“People just aren’t having as many funerals anymore. Direct cremation and memorial services are on the rise,” says Vandermeersch. Long-drawn out visitations and open casket viewings are becoming a thing of the past.


Not everyone is looking to be a big spender. “People want options and they don’t want to be cornered into paying too much,” says Vandermeersch, adding that cremation has replaced burial because of its simplicity and cost effectiveness.


Meanwhile, according to Snowdon, baby boomers are transforming every industry and impacting change – the funeral and cemetery business is no different. “Boomers are bringing forward and exploring unique ways to express their identity and mark their passing.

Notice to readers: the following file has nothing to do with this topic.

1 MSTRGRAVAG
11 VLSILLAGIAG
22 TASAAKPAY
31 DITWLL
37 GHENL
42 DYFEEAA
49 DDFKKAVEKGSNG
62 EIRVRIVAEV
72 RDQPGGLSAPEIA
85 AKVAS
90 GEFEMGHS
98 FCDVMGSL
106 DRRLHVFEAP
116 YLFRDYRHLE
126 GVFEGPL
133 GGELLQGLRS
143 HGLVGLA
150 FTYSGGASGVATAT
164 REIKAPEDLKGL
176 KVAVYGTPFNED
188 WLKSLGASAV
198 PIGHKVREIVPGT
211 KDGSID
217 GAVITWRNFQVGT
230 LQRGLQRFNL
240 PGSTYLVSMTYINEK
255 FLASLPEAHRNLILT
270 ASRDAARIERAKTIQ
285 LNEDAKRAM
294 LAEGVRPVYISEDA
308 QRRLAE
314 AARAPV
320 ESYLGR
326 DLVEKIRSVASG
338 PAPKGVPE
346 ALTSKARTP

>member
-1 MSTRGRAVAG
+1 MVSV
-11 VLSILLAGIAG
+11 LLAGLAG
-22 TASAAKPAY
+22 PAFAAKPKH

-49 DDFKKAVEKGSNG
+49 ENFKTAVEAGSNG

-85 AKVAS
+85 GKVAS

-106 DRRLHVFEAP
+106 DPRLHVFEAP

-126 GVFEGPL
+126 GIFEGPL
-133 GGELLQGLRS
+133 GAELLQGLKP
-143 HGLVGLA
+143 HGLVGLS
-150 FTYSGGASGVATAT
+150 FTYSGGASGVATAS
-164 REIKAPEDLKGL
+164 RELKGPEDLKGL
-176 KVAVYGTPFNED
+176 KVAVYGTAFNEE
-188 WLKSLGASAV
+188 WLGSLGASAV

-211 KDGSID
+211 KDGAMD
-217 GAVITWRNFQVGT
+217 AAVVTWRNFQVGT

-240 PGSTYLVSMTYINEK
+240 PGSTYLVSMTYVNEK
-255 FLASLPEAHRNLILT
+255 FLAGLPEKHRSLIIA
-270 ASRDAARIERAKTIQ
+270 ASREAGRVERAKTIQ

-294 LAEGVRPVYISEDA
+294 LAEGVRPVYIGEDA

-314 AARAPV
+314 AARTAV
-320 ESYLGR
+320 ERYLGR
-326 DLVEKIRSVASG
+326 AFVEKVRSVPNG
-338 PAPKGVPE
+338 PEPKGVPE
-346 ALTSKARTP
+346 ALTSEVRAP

“Funerals are evolving quickly from black-clad, sombre gatherings to highly-customized, reflective and often celebratory events, featuring homages that capture the spirit of the dearly departed.” Arbor has helped families organize poker parties, motorcycle parades and butterfly releases – it’s about providing options to families that they find meaningful, says Snowden.


According to Arbor Memorial poll, 53% of Canadians envision their end of life memorial as a celebration of life, and 45% want to customize their own funeral. Yet 60% are still not talking about their funeral wishes and plans with their loved ones.


According to death midwife and nurse Rochelle Martin, “we are both terrified of, and at the same time fascinated with, death. But we’re starting to talk about it, starting to hear about more meaningful ways of engaging with our own mortality, and the deaths of those we love.”